(Greek-made word, meaning delighting in marshes). Sometimes written Heleocharis. Cyperaceae. Rush-like native plants, mostly of low, wiry growth, and commonest in marshes and on muddy shores, mostly perennial. The culms are simple, terete or angular, bearing a spherical or oblong head of inconspicuous flowers: leaves usually reduced to mere sheaths. They are interesting for the borders of ponds, and are very easy to naturalize. Numbers of species are likely to be offered by dealers in native plants; three have been listed: E. interstincta R. &. S. (E. equisetoides, Torr.). A shore plant, with terete knotted culms 2-3 ft. high, and cylindrical heads about the thickness of the culm; resembles horse-tail (Equisetum). E. acicul-aris, R. & S. Hair-like, 3-6 in. high, making grass-like mats. E. ovata, R. & S. Culms nearly terete, 12-15 in. high: head globose or ovate. Eleocharis has about 100 species, widely distributed, of which nearly half occur in Canada and the U. S. L H. B.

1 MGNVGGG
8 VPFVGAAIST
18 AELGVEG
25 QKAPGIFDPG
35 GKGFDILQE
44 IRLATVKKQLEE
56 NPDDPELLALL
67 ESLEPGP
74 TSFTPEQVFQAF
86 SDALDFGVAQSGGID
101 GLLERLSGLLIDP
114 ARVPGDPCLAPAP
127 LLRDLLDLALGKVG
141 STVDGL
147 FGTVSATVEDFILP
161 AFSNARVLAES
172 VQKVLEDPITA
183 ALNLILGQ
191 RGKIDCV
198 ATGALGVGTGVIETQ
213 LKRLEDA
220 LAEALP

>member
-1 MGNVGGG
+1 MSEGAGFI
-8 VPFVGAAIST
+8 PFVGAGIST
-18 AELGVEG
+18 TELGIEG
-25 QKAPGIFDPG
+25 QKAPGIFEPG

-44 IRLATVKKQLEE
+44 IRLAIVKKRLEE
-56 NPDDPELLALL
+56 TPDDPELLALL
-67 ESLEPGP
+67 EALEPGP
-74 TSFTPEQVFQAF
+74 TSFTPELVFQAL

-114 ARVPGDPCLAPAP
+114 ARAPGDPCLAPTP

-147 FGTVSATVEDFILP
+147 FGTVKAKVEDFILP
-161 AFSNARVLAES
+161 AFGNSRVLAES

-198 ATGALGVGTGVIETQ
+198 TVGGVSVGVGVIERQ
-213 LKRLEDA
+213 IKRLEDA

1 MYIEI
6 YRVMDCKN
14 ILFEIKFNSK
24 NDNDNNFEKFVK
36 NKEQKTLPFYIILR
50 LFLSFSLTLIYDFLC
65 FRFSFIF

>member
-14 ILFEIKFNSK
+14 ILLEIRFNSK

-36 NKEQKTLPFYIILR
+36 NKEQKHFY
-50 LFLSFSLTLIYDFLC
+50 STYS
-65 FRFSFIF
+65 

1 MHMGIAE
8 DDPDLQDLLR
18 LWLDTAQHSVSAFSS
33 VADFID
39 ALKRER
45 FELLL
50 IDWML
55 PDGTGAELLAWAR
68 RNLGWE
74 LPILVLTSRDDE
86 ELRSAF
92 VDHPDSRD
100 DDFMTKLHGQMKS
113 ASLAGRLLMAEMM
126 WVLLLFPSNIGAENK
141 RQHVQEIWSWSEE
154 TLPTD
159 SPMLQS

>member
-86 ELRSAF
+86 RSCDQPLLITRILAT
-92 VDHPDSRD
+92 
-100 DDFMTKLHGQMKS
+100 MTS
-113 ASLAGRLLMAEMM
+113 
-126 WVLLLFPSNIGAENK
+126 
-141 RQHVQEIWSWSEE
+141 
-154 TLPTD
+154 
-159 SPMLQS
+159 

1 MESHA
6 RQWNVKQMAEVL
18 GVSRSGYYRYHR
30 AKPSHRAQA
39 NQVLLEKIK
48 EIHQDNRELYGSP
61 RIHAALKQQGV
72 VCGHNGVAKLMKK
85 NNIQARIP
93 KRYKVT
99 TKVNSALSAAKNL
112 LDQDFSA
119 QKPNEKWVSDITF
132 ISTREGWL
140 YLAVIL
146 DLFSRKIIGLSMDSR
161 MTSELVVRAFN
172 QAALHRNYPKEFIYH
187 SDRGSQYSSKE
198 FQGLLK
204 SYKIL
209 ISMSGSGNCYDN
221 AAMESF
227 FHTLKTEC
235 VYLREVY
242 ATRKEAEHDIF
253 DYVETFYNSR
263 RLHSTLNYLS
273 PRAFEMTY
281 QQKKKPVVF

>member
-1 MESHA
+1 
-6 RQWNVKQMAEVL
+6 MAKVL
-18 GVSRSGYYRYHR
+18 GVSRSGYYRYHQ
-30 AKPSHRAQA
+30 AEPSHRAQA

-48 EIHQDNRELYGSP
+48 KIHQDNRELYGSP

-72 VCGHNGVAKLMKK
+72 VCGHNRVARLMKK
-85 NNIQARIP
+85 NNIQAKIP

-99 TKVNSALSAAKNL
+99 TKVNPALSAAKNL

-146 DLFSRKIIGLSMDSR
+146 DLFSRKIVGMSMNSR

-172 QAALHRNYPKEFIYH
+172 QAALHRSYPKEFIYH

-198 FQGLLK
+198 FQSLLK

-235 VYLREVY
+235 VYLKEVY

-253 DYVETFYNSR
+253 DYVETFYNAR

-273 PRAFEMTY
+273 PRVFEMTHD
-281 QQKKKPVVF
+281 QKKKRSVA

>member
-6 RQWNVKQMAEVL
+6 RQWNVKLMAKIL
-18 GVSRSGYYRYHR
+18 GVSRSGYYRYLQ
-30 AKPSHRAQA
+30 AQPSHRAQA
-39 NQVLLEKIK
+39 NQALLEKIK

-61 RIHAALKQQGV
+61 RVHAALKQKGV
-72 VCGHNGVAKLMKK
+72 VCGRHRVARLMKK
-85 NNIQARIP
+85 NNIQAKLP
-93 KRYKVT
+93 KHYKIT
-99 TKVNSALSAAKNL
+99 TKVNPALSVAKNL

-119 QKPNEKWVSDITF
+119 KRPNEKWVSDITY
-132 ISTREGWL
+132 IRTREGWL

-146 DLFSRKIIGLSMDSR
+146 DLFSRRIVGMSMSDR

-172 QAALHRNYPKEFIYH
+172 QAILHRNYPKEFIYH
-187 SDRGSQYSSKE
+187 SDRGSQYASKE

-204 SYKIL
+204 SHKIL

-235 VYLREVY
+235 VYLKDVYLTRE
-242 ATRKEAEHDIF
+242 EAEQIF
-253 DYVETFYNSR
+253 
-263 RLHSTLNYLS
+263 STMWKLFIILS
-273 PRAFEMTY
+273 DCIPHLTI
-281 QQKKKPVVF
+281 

Elephant's Ear

Elephant's Ear is a name for begonias. The elephant-ear Caladium is a Colocasia.